Photographs by Ed Caldwell
Berkeley, California–based Arkin Tilt Architects showcase their ecological planning and design expertise with the Sonoma Valley Rosenberg/Zuckerman residence. Keeping sustainability at the fore, the team devised innovative design strategies using traditional materials and forms to craft a home defined by its dynamic relationship with the rugged natural surroundings of the site.
“The site is one of the most beautiful we’ve ever visited,” recalls principal David Arkin, AIA, explaining its location high in the foothills of Mt. Veeder, between the Sonoma and Napa Valleys, where volcanic rock formations are the most distinguishing topographical feature, forming a natural “bowl” with rocky terrain rising up around the east, north, and west sides, and with excellent views to the south and southeast. The upslope portion of the site is craggy—dry in summer, verdant in winter, and studded with stunted blue oaks. “We spent quite some time climbing the rocks and exploring the long views in all directions,” says Arkin, “but we were ultimately drawn to a more protected location within the rocks, opening toward the east and south.”
Situated just beyond a saddle in the land, the primary living spaces are all on one level—arrayed around the saddle rim and up against rocky outcroppings. Maintaining a single level connected by a porch, patio, and pool was a design strategy meant to unify all pieces of the program. Additionally, by following the topography, the buildings are able to capture passive solar heat in the winter months.
The primary living space includes a kitchen, dining room, living room, bathroom, mudroom, and beyond the entry porch, a master bedroom suite. Existing rocks were incorporated into the porch slab off the master bathroom, furthering the connection to the landscape and views.
A separate building—its roof equipped with solar hot water collectors to heat radiant floors—houses a sauna, guest bedroom, and pool changing room. (A 25-meter lap pool stores water for fire protection and is an integral part of the heating system.) The pool house also serves to screen solar collectors from views from the main house and multiple terraces.
The driveway and garage are to the north of the saddle—set there to remove cars and utilities from the primary experience of the home and landscape. “We located elements of the building amongst these but kept them as separate structures so the landscape reads through the interstitial spaces,” explains Arkin, adding that the garage is used as a woodworking studio and a small pump house stores inverters for a ground-mounted, grid-intertied photovoltaic array.
Building materials included salvaged siding, clear-sealed or stained salvaged wood, buff-colored lime plaster on straw-bale walls, and corrugated Corten steel roofing. “Without a doubt the choice of straw-bale construction, with its thick plastered walls, accomplished both a feeling of solidity and longevity,” says Arkin, noting that straw bale, an annually renewable agricultural byproduct, offers high levels of insulation and thermal mass, making it ideally suited for sustainable construction.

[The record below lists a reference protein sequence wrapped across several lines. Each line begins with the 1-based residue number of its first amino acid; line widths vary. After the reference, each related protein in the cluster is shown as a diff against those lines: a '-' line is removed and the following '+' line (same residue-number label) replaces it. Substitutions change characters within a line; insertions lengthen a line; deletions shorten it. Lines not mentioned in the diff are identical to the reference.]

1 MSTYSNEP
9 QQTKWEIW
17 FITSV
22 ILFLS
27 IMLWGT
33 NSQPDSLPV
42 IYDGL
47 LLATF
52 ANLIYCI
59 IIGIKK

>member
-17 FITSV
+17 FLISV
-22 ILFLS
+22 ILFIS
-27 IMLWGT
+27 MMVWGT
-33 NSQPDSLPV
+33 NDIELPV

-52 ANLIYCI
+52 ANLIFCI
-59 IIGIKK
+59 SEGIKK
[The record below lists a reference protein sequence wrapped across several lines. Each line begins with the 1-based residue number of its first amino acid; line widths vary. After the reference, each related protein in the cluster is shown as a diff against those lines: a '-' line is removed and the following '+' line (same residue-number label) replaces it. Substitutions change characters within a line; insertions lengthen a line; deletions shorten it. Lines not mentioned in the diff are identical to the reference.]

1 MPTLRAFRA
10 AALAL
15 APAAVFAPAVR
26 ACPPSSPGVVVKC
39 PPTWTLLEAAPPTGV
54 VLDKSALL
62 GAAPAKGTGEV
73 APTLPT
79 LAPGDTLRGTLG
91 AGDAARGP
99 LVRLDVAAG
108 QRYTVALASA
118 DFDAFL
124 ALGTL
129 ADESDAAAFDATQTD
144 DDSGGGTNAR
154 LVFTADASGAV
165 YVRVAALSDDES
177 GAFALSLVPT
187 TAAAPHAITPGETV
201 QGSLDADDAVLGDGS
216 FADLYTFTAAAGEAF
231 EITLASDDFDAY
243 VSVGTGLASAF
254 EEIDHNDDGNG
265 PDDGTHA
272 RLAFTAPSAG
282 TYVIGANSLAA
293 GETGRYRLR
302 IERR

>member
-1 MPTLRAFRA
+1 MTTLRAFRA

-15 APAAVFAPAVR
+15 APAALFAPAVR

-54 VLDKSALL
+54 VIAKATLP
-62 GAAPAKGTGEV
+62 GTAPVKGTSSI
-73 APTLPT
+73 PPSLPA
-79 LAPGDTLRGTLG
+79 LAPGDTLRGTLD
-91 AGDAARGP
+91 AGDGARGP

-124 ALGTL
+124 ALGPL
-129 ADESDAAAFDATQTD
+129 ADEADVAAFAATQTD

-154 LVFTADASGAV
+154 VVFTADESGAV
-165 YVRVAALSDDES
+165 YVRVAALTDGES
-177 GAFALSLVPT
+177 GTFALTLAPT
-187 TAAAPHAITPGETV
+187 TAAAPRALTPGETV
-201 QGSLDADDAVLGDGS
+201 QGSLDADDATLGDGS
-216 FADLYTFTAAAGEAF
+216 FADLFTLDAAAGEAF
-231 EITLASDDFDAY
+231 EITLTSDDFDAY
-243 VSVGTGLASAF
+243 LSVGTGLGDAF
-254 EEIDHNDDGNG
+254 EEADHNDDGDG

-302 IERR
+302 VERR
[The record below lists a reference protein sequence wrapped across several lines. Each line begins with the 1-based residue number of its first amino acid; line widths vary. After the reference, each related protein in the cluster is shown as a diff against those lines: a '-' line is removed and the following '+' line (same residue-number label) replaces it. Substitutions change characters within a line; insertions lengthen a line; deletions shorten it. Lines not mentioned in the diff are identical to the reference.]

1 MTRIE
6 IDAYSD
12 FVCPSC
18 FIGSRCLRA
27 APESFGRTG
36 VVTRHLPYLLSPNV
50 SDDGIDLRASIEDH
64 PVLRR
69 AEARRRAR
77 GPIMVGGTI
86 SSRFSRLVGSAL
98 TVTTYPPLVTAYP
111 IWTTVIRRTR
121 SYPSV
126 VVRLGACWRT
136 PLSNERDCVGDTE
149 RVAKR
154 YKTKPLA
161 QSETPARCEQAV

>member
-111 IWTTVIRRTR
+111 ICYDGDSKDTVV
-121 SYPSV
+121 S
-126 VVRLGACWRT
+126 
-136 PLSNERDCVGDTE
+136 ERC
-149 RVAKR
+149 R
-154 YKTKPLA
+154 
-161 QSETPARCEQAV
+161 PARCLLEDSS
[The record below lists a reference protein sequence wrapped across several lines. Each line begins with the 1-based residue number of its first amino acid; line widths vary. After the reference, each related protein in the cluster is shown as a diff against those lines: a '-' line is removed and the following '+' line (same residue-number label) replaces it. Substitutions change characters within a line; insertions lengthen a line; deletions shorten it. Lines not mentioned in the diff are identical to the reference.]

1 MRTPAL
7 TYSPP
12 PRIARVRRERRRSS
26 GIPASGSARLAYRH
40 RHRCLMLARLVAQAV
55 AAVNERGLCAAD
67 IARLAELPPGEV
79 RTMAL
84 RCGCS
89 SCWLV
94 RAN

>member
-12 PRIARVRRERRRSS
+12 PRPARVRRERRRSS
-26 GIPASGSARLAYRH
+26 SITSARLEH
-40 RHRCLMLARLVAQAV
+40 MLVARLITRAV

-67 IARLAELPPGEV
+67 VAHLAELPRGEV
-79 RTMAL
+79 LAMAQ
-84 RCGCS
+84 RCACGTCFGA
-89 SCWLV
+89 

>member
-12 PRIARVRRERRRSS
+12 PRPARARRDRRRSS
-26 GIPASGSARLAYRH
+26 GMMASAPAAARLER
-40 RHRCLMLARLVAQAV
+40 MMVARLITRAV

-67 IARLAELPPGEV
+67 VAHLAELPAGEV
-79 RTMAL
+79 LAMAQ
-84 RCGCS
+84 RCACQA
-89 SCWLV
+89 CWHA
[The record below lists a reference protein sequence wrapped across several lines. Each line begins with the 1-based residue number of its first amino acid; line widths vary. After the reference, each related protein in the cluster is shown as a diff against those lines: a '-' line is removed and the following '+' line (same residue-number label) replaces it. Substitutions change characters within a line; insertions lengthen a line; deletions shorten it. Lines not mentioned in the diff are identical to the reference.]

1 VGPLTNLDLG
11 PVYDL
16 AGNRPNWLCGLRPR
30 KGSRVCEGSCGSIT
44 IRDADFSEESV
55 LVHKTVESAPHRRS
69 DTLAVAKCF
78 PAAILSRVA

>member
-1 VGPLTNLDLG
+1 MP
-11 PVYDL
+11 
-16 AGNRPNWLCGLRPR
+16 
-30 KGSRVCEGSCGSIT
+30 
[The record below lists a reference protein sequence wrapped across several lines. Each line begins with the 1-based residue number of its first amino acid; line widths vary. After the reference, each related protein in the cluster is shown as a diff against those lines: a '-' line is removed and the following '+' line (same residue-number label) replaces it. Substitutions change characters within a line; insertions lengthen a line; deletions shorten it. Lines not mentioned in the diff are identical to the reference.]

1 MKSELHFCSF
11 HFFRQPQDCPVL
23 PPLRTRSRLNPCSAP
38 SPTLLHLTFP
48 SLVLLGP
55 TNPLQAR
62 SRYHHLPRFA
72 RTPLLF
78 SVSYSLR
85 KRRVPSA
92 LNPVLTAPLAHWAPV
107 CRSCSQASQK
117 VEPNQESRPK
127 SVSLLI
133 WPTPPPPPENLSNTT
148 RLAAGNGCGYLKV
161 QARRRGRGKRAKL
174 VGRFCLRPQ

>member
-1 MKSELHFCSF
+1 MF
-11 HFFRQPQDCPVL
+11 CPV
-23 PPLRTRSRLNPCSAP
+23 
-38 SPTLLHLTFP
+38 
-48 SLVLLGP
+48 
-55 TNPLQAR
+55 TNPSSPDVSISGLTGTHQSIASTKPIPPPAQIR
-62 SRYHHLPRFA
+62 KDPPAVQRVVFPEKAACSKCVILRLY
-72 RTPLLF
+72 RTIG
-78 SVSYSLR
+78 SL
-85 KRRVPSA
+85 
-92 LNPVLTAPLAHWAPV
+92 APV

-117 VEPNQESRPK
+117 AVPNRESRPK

The locally harvested redwood siding and rusted corrugated metal roofing evoke traditional California ranch-style design. Inside, exposed Douglas fir posts, beams, and trusses add visual warmth, balancing the stark plaster finish. The primary living space and master bedroom feature split-ring scissor trusses with clerestory windows in dormers, providing daylight and controlled solar gain in the traditional gable forms. Tall ceilings allow heat to stratify and ample thermal mass in the floors and wall finishes keep the home cool in the summer.
Furthermore, the primary shed roofs turn in a hip, enabling all of the rainwater to be funneled into a scupper; and openings on either side of the main wall feature sliding doors that can be closed in the winter to create a warm and sunny haven, or opened in summer for a breeze-filled shady perch.
Each element works in some capacity—whether form or function—to harmonize the built environment with its natural surroundings . . . and to “capture the full delight of Sonoma County and California living.”
The Case for Metal Roofs
It seems metal roofs are popping up more and more as an understanding of their benefits becomes common knowledge. Unbeknownst to many, however, metal roofs have a long history. According to renowned architectural scholar Virginia Savage McAlester, sheets of lead or copper have been used for roofing since Classical times.
The benefits of metal roofs are many.
> Metal roofs are energy efficient; they contribute to a tight building envelope by preventing heated or cooled air from being lost.
> They are extremely durable and able to withstand harsh weather conditions. They are so tough, in fact, that many companies offer reduced homeowners’ insurance rates.
> They have a low environmental impact. Because they contain recycled materials—usually steel or aluminum—they are a cradle-to-cradle product. At the end of its useful life, a metal roof can be recycled into a new roof or other products, thereby diverting it from a landfill, as well as saving natural resources and energy that go into making new metal.
> Their long lifespan means cost savings. Additionally, metal roofs usually require less underlying support than other roofing materials—another source of savings.
> For rainwater harvesting, they are ideal, as they capture much cleaner water than more conventional materials.
> Because they are applied as large sheets joined with standing seems, the possibility of leaks is nearly eliminated.
> They are versatile in that they can be used on any style of home—from traditional to modern.
> Metal roofs are also the recommended base for solar panel installation.
So, for the environmentally minded and those in favor of saving money, metal roofs are a wise investment.